On Nov. 6, hundreds of people rallied in Santo Domingo in support of the ruling, even suggesting the erection of a wall to ensure the division of Hispaniola that is shared by Haiti and the Dominican Republic.

Emilo Santana of the group Night Watch of San Juan claimed that many Dominicans were unable to receive health services because the resources were being used to assist Haitians and urged President Medina to prevent a “silent and massive Haitian take-over of the territory.”

“I feel humiliated and angry, but not by my president, I feel humiliated by those NGOs that negotiate with the poverty of Haitians and it is they who are destroying our country,” Santana said at the rally.

Another speaker, jurist Juan Manuel Castillo Pantaleon, said the Constitutional Court “has aroused all Dominicans to defend as one man our national sovereignty”.

He described the ruling as a landmark “because it clearly defines who we Dominicans are and reaffirms the laws and institutions, as provided in the Constitution.

“The hypocritical international community which offered aid to Haiti never kept their promises and in some cases committed robbery, and intends that we Dominicans should assume responsibility for a failed state,” said Castillo Pantaleon.

A United Nations-supported study released this year estimated that there were around 210,000 Dominican-born people of Haitian descent and another 34,000 born to parents of other nationalities.

The government of the Dominican Republic estimates that around 500,000 people born in Haiti live in the Dominican Republic.

In a statement, CARICOM said it was calling on the global community to pressure the Dominican Republic to “adopt urgent measures to ensure that the jaundiced decision of the Constitutional Court does not stand”.

“The government must show good faith by immediate credible steps as part of an overall plan to resolve the nationality and attendant issues in the shortest possible time.”

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  • Nasira Miller

    All Black people should leave the Dominican Republic and not look back.Haiti should deny them the use of Labadi and all of the other beautiful resources they “share” on the Haitian side of the island.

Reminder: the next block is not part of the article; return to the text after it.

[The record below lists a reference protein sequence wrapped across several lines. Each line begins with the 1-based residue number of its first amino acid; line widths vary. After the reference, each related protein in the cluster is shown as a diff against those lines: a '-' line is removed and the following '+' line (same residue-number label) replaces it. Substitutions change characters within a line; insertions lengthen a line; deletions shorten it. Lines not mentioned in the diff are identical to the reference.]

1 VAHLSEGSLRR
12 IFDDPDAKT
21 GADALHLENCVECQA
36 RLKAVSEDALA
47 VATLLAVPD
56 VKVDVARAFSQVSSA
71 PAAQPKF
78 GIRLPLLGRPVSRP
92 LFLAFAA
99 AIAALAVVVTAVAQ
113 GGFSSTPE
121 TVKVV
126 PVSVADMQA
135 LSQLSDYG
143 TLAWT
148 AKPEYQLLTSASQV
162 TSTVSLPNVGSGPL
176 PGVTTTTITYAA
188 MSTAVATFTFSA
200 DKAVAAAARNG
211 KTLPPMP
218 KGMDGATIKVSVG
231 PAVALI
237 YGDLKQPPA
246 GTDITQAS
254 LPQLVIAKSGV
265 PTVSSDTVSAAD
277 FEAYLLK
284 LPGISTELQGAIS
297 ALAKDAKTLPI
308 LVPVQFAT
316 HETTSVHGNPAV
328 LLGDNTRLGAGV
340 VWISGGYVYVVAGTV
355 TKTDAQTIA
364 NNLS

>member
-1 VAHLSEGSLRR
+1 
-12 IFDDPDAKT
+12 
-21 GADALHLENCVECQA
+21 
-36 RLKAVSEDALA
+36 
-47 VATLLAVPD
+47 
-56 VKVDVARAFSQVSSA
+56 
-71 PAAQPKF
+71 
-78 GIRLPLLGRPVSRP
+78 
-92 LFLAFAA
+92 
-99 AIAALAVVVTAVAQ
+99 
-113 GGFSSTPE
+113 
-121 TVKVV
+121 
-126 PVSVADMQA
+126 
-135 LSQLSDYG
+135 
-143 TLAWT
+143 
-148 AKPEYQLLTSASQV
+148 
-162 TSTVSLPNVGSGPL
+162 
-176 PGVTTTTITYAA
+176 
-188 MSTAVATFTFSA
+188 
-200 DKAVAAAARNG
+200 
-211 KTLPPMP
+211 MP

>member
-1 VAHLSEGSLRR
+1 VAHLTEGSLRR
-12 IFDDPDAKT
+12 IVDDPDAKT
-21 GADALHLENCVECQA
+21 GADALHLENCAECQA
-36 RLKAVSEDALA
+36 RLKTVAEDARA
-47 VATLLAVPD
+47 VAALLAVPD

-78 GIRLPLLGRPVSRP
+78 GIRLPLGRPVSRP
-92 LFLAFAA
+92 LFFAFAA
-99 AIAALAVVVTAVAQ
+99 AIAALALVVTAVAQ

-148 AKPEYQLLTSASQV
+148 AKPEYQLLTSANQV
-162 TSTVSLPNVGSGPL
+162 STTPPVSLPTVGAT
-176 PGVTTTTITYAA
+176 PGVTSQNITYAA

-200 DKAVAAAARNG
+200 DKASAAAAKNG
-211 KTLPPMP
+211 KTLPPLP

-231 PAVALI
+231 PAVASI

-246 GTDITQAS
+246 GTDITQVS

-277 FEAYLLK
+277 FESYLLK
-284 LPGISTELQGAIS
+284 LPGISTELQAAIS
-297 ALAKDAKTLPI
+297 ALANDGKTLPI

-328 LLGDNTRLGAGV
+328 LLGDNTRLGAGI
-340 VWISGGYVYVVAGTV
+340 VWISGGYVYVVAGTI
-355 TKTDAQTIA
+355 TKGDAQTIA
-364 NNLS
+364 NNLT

• Frances roberts

    Remember there are Dominicans who are black as well….I live here and there are black Dominicans in full support of this ruling…..I find it heinous and brings to light just how much deep rooted issues these two countries have

  • veras

    article is totally bias if you travel to the Island you will see Haitian’s in the corner with no papers at all selling there goods and merchandise. the only country in the world you would see this. i can tell you there are racist people here just like you will find in America,England,Brazil etc.

  • Veras

    Caricom is a joke while Jamaica and Haiti are members there are not able to travel freely to these countries.

  • elConsciente

    Caricom is using the Haitian issue as an excuse to deny DR products from entering Caricom countries duty free; immigration policies of a sovereign nation should not enter trade negotiations. That said, As an American of Dominican descent I am appalled that the DR constitutional court has decided to enforce a law that came into place in 1929. Clearly the DR is a failed corrupt state incapable of controlling it’s border so why decide to apply the law retroactively? Yes it’s partially racism, Dominicans of all colors (whites, mulattoes, blacks, native Indians & mixed folks) have been brainwashed that black is ugly and white is beautiful by our colonial European “mother land” Spain, but that’s just part of the story. Dominicans, majority mixed, are not the only peoples in the caribbean with this issue, so let’s move on to the real problem.

    The truth is that the DR is an extremely impoverished country that cannot handle the massive flow of migrants from across the border. Think the US-Mexico border on crack, that’s how things play out in the DR, a country without efficient health, education, policing or legal institutions to name a few. How can the international community expect the DR to accept all Haitians when the world’s super power, the U.S. deports Haitians when they land on boats in Miami?